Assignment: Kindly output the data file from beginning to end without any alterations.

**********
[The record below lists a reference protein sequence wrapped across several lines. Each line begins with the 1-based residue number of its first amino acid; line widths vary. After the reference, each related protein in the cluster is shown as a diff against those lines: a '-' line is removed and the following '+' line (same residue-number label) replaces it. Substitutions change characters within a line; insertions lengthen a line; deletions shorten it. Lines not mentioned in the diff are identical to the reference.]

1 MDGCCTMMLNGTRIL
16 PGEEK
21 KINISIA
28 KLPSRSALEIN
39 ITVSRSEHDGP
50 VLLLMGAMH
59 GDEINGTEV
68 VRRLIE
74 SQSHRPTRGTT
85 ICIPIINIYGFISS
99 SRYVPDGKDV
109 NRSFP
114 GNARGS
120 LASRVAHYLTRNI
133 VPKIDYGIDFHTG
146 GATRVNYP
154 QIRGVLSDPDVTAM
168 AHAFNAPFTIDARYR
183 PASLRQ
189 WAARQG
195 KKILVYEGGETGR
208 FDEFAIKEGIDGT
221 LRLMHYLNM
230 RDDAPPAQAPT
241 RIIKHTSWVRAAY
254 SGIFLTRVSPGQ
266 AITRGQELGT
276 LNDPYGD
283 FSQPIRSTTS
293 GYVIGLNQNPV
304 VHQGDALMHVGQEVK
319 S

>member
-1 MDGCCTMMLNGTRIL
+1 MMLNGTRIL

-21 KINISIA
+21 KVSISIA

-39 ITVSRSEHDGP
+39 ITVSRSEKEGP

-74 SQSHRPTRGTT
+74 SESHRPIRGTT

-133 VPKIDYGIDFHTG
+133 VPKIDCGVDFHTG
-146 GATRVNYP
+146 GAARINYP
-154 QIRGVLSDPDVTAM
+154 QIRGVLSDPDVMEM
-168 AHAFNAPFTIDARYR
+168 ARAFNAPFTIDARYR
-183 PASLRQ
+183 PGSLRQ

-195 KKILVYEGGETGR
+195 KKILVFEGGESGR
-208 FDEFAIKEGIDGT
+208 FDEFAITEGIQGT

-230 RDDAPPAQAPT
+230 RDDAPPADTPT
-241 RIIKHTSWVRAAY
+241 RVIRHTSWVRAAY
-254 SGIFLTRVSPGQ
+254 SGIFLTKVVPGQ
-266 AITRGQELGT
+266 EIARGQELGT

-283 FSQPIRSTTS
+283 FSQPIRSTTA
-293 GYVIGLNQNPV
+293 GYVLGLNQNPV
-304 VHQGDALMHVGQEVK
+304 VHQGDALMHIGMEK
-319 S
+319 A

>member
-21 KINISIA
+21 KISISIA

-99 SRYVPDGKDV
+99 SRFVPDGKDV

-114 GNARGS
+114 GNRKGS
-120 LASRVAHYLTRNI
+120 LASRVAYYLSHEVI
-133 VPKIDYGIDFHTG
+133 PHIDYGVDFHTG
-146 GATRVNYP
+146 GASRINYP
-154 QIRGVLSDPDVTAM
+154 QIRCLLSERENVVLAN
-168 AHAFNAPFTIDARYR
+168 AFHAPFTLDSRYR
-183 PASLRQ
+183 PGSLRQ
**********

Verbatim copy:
[The record below lists a reference protein sequence wrapped across several lines. Each line begins with the 1-based residue number of its first amino acid; line widths vary. After the reference, each related protein in the cluster is shown as a diff against those lines: a '-' line is removed and the following '+' line (same residue-number label) replaces it. Substitutions change characters within a line; insertions lengthen a line; deletions shorten it. Lines not mentioned in the diff are identical to the reference.]

1 MDGCCTMMLNGTRIL
16 PGEEK
21 KINISIA
28 KLPSRSALEIN
39 ITVSRSEHDGP
50 VLLLMGAMH
59 GDEINGTEV
68 VRRLIE
74 SQSHRPTRGTT
85 ICIPIINIYGFISS
99 SRYVPDGKDV
109 NRSFP
114 GNARGS
120 LASRVAHYLTRNI
133 VPKIDYGIDFHTG
146 GATRVNYP
154 QIRGVLSDPDVTAM
168 AHAFNAPFTIDARYR
183 PASLRQ
189 WAARQG
195 KKILVYEGGETGR
208 FDEFAIKEGIDGT
221 LRLMHYLNM
230 RDDAPPAQAPT
241 RIIKHTSWVRAAY
254 SGIFLTRVSPGQ
266 AITRGQELGT
276 LNDPYGD
283 FSQPIRSTTS
293 GYVIGLNQNPV
304 VHQGDALMHVGQEVK
319 S

>member
-1 MDGCCTMMLNGTRIL
+1 MMLNGTRIL

-21 KINISIA
+21 KVSISIA

-39 ITVSRSEHDGP
+39 ITVSRSEKEGP

-74 SQSHRPTRGTT
+74 SESHRPIRGTT

-133 VPKIDYGIDFHTG
+133 VPKIDCGVDFHTG
-146 GATRVNYP
+146 GAARINYP
-154 QIRGVLSDPDVTAM
+154 QIRGVLSDPDVMEM
-168 AHAFNAPFTIDARYR
+168 ARAFNAPFTIDARYR
-183 PASLRQ
+183 PGSLRQ

-195 KKILVYEGGETGR
+195 KKILVFEGGESGR
-208 FDEFAIKEGIDGT
+208 FDEFAITEGIQGT

-230 RDDAPPAQAPT
+230 RDDAPPADTPT
-241 RIIKHTSWVRAAY
+241 RVIRHTSWVRAAY
-254 SGIFLTRVSPGQ
+254 SGIFLTKVVPGQ
-266 AITRGQELGT
+266 EIARGQELGT

-283 FSQPIRSTTS
+283 FSQPIRSTTA
-293 GYVIGLNQNPV
+293 GYVLGLNQNPV
-304 VHQGDALMHVGQEVK
+304 VHQGDALMHIGMEK
-319 S
+319 A

>member
-21 KINISIA
+21 KISISIA

-99 SRYVPDGKDV
+99 SRFVPDGKDV

-114 GNARGS
+114 GNRKGS
-120 LASRVAHYLTRNI
+120 LASRVAYYLSHEVI
-133 VPKIDYGIDFHTG
+133 PHIDYGVDFHTG
-146 GATRVNYP
+146 GASRINYP
-154 QIRGVLSDPDVTAM
+154 QIRCLLSERENVVLAN
-168 AHAFNAPFTIDARYR
+168 AFHAPFTLDSRYR
-183 PASLRQ
+183 PGSLRQ